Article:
Although she wasn’t just some Southland She-dragon was she? She was a Cadwaladr. They bred nothing but unstable females from that bloodline. But Rhona wasn’t much like them. She’d kill but it didn’t seem like she enjoyed it too much. Not like Rhona’s mother who only smiled when she was sawing someone’s head off. No. Rhona the Fearless was different, so Vigholf had taken it upon himself to keep an eye on her. A sweet thing like her could easily fall prey to the more forceful of his brethren, which was why he’d warned them off. Strongly. And it’s not like he followed her around or anything. Just…watched out for her.
Although it seemed sometimes that the biggest problem in Rhona’s life was that mother of hers.
Vigholf nearly shuddered at the thought of that particular female—if you could call her that. And yet she had mostly pleasant offspring. Rhona, the triplets, and a few of her other daughters and sons. Then again, Vigholf had heard that Rhona had raised the lot of them, which explained much in his estimation.
“I don’t need an axe,” Rhona snarled between clenched teeth.
“There’s nothing to be afraid of. They’re easy enough weapons to handle.”
“I know how to handle an axe, foreigner. I don’t need lessons from you. Why don’t you just accept the fact that you destroyed a beloved weapon because you have so little control of that warhammer of yours.”
“I have absolute control of my hammer, thank you very much. But once it’s moving, it’s not always easy to stop, my lady.” He grinned, feeling cheeky. “I can say that about all my hammers, in fact.”
“First off, ew. And second, I ain’t a lady. I’m a Cadwaladr and a Sergeant of Her Majesty’s Army. You want to deal with a royal, go see Keita. She couldn’t be more royal.”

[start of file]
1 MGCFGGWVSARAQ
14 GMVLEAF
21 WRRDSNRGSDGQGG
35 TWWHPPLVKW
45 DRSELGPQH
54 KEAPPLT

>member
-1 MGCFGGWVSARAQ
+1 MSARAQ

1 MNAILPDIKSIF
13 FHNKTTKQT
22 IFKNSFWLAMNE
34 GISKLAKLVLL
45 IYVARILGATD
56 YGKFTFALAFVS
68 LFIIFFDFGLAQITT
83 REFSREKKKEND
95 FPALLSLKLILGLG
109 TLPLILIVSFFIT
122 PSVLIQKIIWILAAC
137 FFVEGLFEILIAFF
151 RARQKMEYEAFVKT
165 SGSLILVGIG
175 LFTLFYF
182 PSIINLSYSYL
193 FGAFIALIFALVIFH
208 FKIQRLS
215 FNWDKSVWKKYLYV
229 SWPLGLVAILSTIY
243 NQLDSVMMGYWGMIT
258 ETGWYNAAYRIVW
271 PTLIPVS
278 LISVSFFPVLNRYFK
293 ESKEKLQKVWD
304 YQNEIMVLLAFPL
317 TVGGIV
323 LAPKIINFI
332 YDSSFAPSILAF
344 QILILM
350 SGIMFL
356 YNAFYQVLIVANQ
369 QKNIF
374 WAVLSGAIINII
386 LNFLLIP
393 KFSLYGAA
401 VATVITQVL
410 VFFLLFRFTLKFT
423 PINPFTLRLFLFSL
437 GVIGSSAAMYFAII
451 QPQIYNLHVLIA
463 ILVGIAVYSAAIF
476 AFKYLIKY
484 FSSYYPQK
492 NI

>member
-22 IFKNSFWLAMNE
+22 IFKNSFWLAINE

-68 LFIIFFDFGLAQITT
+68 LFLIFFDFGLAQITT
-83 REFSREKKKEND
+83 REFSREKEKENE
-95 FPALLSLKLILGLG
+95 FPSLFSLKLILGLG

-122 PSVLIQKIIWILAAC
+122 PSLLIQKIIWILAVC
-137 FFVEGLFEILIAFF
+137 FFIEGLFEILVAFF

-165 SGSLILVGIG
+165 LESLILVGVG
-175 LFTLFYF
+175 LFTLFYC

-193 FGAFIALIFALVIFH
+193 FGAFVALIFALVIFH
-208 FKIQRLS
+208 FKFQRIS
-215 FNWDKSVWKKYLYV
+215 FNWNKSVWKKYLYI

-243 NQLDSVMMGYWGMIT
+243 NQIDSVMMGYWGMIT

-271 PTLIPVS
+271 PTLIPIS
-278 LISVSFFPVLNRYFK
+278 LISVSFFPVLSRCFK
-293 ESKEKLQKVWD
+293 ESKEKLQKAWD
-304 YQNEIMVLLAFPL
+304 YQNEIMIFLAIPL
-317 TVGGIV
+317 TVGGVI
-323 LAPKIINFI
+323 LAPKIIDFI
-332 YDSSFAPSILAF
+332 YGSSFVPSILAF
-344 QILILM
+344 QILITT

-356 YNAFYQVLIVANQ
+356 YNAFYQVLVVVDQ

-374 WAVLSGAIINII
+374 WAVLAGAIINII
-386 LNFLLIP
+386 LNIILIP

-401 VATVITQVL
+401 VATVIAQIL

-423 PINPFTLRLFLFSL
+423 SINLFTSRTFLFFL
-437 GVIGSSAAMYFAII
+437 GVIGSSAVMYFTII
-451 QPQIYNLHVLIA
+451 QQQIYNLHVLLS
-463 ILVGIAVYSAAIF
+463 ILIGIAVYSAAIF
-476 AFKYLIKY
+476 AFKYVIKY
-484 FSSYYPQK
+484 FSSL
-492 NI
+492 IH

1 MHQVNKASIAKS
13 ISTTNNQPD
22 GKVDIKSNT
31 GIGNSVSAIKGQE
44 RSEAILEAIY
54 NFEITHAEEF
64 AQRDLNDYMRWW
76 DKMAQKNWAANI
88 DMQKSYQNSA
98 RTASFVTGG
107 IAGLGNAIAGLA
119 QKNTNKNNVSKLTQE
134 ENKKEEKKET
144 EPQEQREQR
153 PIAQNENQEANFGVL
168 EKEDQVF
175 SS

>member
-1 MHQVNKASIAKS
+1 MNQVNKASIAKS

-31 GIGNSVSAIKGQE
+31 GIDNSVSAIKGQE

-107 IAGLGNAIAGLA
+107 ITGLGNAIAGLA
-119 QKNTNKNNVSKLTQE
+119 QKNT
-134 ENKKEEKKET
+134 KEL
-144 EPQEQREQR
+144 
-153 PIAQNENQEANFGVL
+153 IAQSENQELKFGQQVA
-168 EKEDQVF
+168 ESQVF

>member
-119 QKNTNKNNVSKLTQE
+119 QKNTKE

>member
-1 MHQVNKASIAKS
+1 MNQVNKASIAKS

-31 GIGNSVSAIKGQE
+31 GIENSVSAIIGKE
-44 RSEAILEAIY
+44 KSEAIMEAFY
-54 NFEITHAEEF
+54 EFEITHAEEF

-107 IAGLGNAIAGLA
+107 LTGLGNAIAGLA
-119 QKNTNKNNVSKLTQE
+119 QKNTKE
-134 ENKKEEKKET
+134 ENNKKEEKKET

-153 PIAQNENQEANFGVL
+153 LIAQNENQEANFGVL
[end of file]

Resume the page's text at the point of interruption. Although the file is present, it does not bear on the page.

She stepped around him and he turned to follow after her but her tail suddenly lashed out, aiming for his eye. Vigholf stumbled back and Rhona, glaring over her shoulder at him, snapped, “And stop following me around.”
“I wasn’t. Just…keeping an eye on you. These caves can be dangerous.”
“The day a She-dragon can’t move around a cave as she likes is the day she should climb onto the funeral pyre.”
“Or you could just have an escort.”
Her brown eyes nearly rolled to the back of her head but before she could say another word, they both heard her name.
“What?” she yelled over him.
One of her sisters, he didn’t know which, appeared in the cave exit. “They’re at it again.”
Rhona’s snarl was so vicious that Vigholf briefly thought about moving out of her way. He didn’t, but it crossed his mind.
“By the unholy gods of piss and fire, I’ll kill them both!” she nearly yelled. “And if not them…I’ll kill her. Then maybe this centaur shit can end!”
Shoving past him, Rhona marched off in the direction her sister had motioned to, leaving Vigholf simply standing there. Instead of following her, he kept on the way she’d been going. After a few minutes, he came to the underground waterfall. This had been where she’d been coming. The female did like her bath times. But, as always, the needs of others had gotten in her way. Unfortunate, really.